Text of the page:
Admiral Graf Spee

Admiral  Graf Spee

The hull was predominately constructed with ST 52 and ST 45 ship steel as well as aluminium. Ninety percent of hull plates were electrically welded, which was then a novel method and allowed for up to 20% hull weight reduction in comparison to traditional riveting. Numerous alterations were introduced in construction of the Admiral Graf Spee’s hull in comparison to her predecessors, such as 13 degrees inclination of the side armour, which stretched between frames 29½ and 148. Armoured decks of the previous two units did not cover the entire beam as was the case with the Admiral Graf Spee. Moreover, Panzerschiff C received a longitudinal anti-torpedo bulkhead which reached as far as the outer bottom, while in the previous two units it only reached the inner bottom. The armour thickness of the transverse anti-torpedo bulkheads was increased and so was that of the walls and floors of the superstructure.

Propulsion

The ship was powered by four sets of Diesels, each comprised two MAN M 9 Zu 42/58 engines. Maschinenfabrik Augsburg-Nürnberg was contracted to manufacture the ship’s engines on June 8, 1933, and they underwent the first shipyard trials on December 5, 1935. The M9 Zu 42/53 were nine cylinder, two-stroke, medium-speed engines. The power output of a single engine was 6655 HP and for a short period of it could generate the maximum of 7100 HP. The engines were installed in four separate engine rooms located in compartments VI and VIII (engine room I and II) for the port side shaft and compartments IX and XI (engine room III and IV) for the starboard shaft. Two sets of engines transferred their power through transmission gears and clutches to propeller shaft with 3.83 m diameter propeller, smaller than that installed on the Deutschland (4.40 m). Transmission gears manufactured by Vulcan were installed in two separate rooms located in compartment VII for the port side shaft and compartment X for the starboard shaft. Propeller shafts rotated with the maximum of 250 rpm. Designed power output for the Admiral Graf Spee was 54 530 HP which would allow for the maximum speed of 26 knots, but during trials she reached 28.5 knots at 53 650 HP. There were also auxiliary engines installed along each of the main engine sets. These were MAN M 5 Z 42/48 five-cylinder, two-stroke Diesel motors, each with the power output of 3500 HP at 425 rpm. They powered pumps, compressors, fire-fighting equipment, etc. Electricity was provided by eight generators manufactured by A.E.G., Berlin with combined power output of 3360 kW, powered by 375-400 HP, six-cylinder Diesels manufactured by Linke Hoffmann, Breslau.

Armament

The main battery consisted of six 28 cm SK C/28 quick-firing guns on C 28 mounts (in two triple turrets). Their arc of fire was 290 degrees (from 0° - the axis of symmetry to 145° on each side). The secondary battery was made of eight 15 cm SK C/28 quick-firing guns on single MPL C/28 mounts, four on each side. The Admiral Graf Spee also received six 8.8 cm SK C/32 guns on three twin C/31 triaxially stabilised mountings. These were mounted on the superstructure, one on each side of the funnel and one behind the main battery gun turret “B”. In 1938, they were replaced by more effective 10.5 cm  L/56 C 33 guns on C 31 mounts. Their location was identical to that of the 8.8 cm anti-aircraft guns. Eight 2.7 cm SK/L 83 C 30 guns on four C 30 mounts located abreast the forward and after superstructure were mounted to provide protection against low-flying aircraft. The light anti-aircraft artillery was supplemented by ten 2 cm MG C/30 guns on single mounts. Before setting off for her commerce raiding sortie, the ship received two more 2 cm guns mounted on the sides behind the main battery gun turret “B”, thus increasing the number of these guns to twelve pieces. During construction two quadruple 533 mm torpedo launchers was mounted on the quarterdeck. They were about five metres above the waterline. That turned out to be unfortunate, as at high speed or in heavy sea they were constantly wet which prevented their combat use. The torpedo launchers had characteristic armoured shields. Apart from the already loaded torpedoes only two spare ones were carried.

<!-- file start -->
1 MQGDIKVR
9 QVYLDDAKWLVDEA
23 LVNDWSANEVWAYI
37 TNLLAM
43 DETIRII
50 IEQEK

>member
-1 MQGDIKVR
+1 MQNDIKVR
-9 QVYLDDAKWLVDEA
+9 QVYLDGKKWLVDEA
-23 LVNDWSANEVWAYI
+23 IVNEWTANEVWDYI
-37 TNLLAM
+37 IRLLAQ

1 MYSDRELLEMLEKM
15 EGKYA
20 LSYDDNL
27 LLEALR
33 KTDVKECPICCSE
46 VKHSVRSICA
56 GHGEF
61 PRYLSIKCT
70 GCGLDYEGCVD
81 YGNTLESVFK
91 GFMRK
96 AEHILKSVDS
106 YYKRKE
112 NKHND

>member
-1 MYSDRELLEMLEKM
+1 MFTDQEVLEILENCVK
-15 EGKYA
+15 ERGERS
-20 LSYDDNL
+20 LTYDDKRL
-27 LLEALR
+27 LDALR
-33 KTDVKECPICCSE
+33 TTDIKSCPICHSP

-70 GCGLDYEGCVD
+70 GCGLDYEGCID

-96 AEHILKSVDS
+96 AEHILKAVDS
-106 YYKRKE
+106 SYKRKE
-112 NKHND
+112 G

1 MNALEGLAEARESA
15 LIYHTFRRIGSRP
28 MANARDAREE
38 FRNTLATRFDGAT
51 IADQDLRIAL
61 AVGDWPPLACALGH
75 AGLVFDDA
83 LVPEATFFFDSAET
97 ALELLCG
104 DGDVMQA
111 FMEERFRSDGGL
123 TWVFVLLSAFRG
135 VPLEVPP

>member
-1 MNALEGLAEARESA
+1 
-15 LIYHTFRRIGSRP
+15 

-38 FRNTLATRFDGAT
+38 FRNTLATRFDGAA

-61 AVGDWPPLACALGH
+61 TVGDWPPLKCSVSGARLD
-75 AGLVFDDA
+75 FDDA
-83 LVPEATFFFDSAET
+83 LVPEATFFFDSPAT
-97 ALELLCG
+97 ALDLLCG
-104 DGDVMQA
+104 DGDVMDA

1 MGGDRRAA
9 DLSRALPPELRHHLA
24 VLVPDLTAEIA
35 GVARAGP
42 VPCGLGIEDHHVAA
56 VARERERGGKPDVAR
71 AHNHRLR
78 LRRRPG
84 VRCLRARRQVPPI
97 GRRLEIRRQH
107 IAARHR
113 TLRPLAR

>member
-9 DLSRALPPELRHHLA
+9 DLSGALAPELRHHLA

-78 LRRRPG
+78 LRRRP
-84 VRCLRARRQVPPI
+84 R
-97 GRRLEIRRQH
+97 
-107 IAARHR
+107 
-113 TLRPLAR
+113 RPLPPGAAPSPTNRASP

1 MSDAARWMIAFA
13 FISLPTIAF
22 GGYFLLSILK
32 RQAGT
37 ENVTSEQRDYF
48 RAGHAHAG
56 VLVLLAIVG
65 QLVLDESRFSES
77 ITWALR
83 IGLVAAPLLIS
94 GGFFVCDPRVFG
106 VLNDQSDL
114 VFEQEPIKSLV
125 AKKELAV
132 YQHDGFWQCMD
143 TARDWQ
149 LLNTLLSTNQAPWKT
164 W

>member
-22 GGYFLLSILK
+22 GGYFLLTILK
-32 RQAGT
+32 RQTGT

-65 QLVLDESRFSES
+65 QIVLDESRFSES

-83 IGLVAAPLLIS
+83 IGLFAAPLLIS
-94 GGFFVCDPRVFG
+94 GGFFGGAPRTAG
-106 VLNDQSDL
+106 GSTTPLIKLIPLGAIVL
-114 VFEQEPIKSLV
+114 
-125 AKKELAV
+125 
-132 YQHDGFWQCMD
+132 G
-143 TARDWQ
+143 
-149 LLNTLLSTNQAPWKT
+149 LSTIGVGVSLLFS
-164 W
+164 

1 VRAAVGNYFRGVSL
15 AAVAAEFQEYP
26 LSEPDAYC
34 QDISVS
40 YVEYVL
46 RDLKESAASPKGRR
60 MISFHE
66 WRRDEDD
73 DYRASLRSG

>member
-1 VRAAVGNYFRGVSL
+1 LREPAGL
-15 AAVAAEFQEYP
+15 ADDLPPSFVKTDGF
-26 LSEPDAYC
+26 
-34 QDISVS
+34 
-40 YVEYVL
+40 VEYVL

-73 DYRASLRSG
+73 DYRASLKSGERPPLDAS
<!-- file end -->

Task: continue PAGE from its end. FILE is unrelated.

Overall views of the after superstructure. [Visualization 3D: Stefan Dramiński]


The main and secondary battery fire was directed from the forward command centre, which transferred target bearing to the artillery control room. The necessary data was acquired by rangefinders. The main battery fire was directed by two 10.5-metre rangefinders mounted in armoured rotating housings at the ship’s foretop and atop the aft command centre. Moreover, each of the main battery turrets had a 10.5-metre rangefinder installed as a backup in case the other two were damaged or broken. The secondary battery fire was directed by 7-metre rangefinder installed atop the forward command centre. The heavy anti-aircraft battery fire was directed by three self-stabilising SL 4 rangefinders. Two mounted on both sides of the funnel and one in front of the bridge slightly behind the forward command centre.
The Admiral Graf Spee was one of the first German warships to be equipped with radar equipment. In January 1938 the prototype “Seetakt” FuMG 39G (g) was installed on board the ship with 0.8 x 1.8 metre “mattress” antenna mounted on the rotating housing of the foretop rangefinder.
The ships complement was 951 seamen (1188 according to other sources).

Operational history 1936–1939